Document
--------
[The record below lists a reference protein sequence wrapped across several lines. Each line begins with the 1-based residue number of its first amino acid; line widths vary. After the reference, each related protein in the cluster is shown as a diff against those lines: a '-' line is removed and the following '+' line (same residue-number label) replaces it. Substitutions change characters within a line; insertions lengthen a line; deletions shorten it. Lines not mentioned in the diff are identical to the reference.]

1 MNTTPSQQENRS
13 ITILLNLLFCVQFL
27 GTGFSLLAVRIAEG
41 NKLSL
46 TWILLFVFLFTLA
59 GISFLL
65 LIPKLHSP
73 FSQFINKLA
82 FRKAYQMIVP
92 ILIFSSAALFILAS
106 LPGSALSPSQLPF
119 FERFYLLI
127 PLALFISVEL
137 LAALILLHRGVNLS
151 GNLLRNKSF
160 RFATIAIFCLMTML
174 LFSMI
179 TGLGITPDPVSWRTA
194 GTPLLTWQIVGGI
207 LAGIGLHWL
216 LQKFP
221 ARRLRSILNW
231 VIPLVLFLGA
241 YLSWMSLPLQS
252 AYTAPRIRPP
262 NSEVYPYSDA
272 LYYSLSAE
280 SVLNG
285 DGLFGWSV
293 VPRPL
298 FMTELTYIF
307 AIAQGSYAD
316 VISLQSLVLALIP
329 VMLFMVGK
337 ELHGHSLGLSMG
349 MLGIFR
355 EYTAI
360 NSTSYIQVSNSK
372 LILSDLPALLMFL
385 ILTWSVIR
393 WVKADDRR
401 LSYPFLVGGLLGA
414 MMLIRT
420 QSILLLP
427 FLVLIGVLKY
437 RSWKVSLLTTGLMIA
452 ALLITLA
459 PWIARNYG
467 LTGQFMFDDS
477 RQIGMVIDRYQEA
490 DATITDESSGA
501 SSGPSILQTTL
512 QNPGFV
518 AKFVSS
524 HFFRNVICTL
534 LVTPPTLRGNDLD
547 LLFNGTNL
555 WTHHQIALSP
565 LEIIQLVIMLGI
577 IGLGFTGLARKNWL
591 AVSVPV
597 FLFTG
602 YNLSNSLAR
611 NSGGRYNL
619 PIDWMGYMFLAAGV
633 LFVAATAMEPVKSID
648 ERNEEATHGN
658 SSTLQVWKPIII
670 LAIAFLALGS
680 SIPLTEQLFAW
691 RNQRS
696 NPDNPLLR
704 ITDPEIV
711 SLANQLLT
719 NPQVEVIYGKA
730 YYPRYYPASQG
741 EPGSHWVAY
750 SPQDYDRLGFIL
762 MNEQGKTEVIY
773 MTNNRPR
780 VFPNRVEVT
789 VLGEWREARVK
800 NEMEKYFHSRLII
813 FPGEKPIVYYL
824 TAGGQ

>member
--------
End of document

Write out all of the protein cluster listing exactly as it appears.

[The record below lists a reference protein sequence wrapped across several lines. Each line begins with the 1-based residue number of its first amino acid; line widths vary. After the reference, each related protein in the cluster is shown as a diff against those lines: a '-' line is removed and the following '+' line (same residue-number label) replaces it. Substitutions change characters within a line; insertions lengthen a line; deletions shorten it. Lines not mentioned in the diff are identical to the reference.]

1 MNTTPSQQENRS
13 ITILLNLLFCVQFL
27 GTGFSLLAVRIAEG
41 NKLSL
46 TWILLFVFLFTLA
59 GISFLL
65 LIPKLHSP
73 FSQFINKLA
82 FRKAYQMIVP
92 ILIFSSAALFILAS
106 LPGSALSPSQLPF
119 FERFYLLI
127 PLALFISVEL
137 LAALILLHRGVNLS
151 GNLLRNKSF
160 RFATIAIFCLMTML
174 LFSMI
179 TGLGITPDPVSWRTA
194 GTPLLTWQIVGGI
207 LAGIGLHWL
216 LQKFP
221 ARRLRSILNW
231 VIPLVLFLGA
241 YLSWMSLPLQS
252 AYTAPRIRPP
262 NSEVYPYSDA
272 LYYSLSAE
280 SVLNG
285 DGLFGWSV
293 VPRPL
298 FMTELTYIF
307 AIAQGSYAD
316 VISLQSLVLALIP
329 VMLFMVGK
337 ELHGHSLGLSMG
349 MLGIFR
355 EYTAI
360 NSTSYIQVSNSK
372 LILSDLPALLMFL
385 ILTWSVIR
393 WVKADDRR
401 LSYPFLVGGLLGA
414 MMLIRT
420 QSILLLP
427 FLVLIGVLKY
437 RSWKVSLLTTGLMIA
452 ALLITLA
459 PWIARNYG
467 LTGQFMFDDS
477 RQIGMVIDRYQEA
490 DATITDESSGA
501 SSGPSILQTTL
512 QNPGFV
518 AKFVSS
524 HFFRNVICTL
534 LVTPPTLRGNDLD
547 LLFNGTNL
555 WTHHQIALSP
565 LEIIQLVIMLGI
577 IGLGFTGLARKNWL
591 AVSVPV
597 FLFTG
602 YNLSNSLAR
611 NSGGRYNL
619 PIDWMGYMFLAAGV
633 LFVAATAMEPVKSID
648 ERNEEATHGN
658 SSTLQVWKPIII
670 LAIAFLALGS
680 SIPLTEQLFAW
691 RNQRS
696 NPDNPLLR
704 ITDPEIV
711 SLANQLLT
719 NPQVEVIYGKA
730 YYPRYYPASQG
741 EPGSHWVAY
750 SPQDYDRLGFIL
762 MNEQGKTEVIY
773 MTNNRPR
780 VFPNRVEVT
789 VLGEWREARVK
800 NEMEKYFHSRLII
813 FPGEKPIVYYL
824 TAGGQ

>member